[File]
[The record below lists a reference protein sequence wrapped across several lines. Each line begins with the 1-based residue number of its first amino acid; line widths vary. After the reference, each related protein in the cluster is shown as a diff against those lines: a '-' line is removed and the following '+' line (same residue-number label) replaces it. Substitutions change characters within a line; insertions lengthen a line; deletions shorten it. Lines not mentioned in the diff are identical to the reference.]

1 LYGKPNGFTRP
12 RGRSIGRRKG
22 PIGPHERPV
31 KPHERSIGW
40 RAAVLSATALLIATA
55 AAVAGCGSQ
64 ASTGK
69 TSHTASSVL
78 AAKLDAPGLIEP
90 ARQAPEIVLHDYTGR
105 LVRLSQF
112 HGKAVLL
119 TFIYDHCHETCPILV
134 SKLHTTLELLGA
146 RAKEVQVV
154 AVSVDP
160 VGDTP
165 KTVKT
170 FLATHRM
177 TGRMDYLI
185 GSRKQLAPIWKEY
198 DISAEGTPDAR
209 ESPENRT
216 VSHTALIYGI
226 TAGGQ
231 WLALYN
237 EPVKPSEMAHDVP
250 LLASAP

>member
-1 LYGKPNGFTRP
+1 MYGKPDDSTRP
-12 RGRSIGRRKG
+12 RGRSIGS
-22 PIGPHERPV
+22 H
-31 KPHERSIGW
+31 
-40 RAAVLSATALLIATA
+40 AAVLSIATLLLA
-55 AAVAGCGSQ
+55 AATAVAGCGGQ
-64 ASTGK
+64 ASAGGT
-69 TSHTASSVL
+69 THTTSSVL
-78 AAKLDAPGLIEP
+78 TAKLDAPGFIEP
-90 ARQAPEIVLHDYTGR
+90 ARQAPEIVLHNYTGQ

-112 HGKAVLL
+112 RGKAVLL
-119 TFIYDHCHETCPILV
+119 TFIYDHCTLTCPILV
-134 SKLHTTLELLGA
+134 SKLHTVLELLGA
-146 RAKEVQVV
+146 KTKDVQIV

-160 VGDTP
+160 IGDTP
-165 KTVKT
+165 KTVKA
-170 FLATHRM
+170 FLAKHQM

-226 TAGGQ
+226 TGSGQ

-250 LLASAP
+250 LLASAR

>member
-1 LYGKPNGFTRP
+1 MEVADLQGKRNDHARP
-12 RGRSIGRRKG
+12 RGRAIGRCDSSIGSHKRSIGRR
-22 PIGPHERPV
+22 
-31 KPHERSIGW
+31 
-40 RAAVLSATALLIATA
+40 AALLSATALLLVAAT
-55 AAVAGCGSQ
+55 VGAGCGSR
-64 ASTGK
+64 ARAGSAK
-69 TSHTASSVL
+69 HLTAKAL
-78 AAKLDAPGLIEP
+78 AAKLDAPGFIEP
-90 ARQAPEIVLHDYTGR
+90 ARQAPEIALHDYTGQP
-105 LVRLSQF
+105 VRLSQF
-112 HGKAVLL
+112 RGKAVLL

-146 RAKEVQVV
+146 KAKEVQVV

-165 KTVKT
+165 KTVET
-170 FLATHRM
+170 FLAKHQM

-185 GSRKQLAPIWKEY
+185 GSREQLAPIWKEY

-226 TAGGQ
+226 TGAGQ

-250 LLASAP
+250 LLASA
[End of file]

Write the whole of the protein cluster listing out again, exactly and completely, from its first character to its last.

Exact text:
[The record below lists a reference protein sequence wrapped across several lines. Each line begins with the 1-based residue number of its first amino acid; line widths vary. After the reference, each related protein in the cluster is shown as a diff against those lines: a '-' line is removed and the following '+' line (same residue-number label) replaces it. Substitutions change characters within a line; insertions lengthen a line; deletions shorten it. Lines not mentioned in the diff are identical to the reference.]

1 LYGKPNGFTRP
12 RGRSIGRRKG
22 PIGPHERPV
31 KPHERSIGW
40 RAAVLSATALLIATA
55 AAVAGCGSQ
64 ASTGK
69 TSHTASSVL
78 AAKLDAPGLIEP
90 ARQAPEIVLHDYTGR
105 LVRLSQF
112 HGKAVLL
119 TFIYDHCHETCPILV
134 SKLHTTLELLGA
146 RAKEVQVV
154 AVSVDP
160 VGDTP
165 KTVKT
170 FLATHRM
177 TGRMDYLI
185 GSRKQLAPIWKEY
198 DISAEGTPDAR
209 ESPENRT
216 VSHTALIYGI
226 TAGGQ
231 WLALYN
237 EPVKPSEMAHDVP
250 LLASAP

>member
-1 LYGKPNGFTRP
+1 MYGKPDDSTRP
-12 RGRSIGRRKG
+12 RGRSIGS
-22 PIGPHERPV
+22 H
-31 KPHERSIGW
+31 
-40 RAAVLSATALLIATA
+40 AAVLSIATLLLA
-55 AAVAGCGSQ
+55 AATAVAGCGGQ
-64 ASTGK
+64 ASAGGT
-69 TSHTASSVL
+69 THTTSSVL
-78 AAKLDAPGLIEP
+78 TAKLDAPGFIEP
-90 ARQAPEIVLHDYTGR
+90 ARQAPEIVLHNYTGQ

-112 HGKAVLL
+112 RGKAVLL
-119 TFIYDHCHETCPILV
+119 TFIYDHCTLTCPILV
-134 SKLHTTLELLGA
+134 SKLHTVLELLGA
-146 RAKEVQVV
+146 KTKDVQIV

-160 VGDTP
+160 IGDTP
-165 KTVKT
+165 KTVKA
-170 FLATHRM
+170 FLAKHQM

-226 TAGGQ
+226 TGSGQ

-250 LLASAP
+250 LLASAR

>member
-1 LYGKPNGFTRP
+1 MEVADLQGKRNDHARP
-12 RGRSIGRRKG
+12 RGRAIGRCDSSIGSHKRSIGRR
-22 PIGPHERPV
+22 
-31 KPHERSIGW
+31 
-40 RAAVLSATALLIATA
+40 AALLSATALLLVAAT
-55 AAVAGCGSQ
+55 VGAGCGSR
-64 ASTGK
+64 ARAGSAK
-69 TSHTASSVL
+69 HLTAKAL
-78 AAKLDAPGLIEP
+78 AAKLDAPGFIEP
-90 ARQAPEIVLHDYTGR
+90 ARQAPEIALHDYTGQP
-105 LVRLSQF
+105 VRLSQF
-112 HGKAVLL
+112 RGKAVLL

-146 RAKEVQVV
+146 KAKEVQVV

-165 KTVKT
+165 KTVET
-170 FLATHRM
+170 FLAKHQM

-185 GSRKQLAPIWKEY
+185 GSREQLAPIWKEY

-226 TAGGQ
+226 TGAGQ

-250 LLASAP
+250 LLASA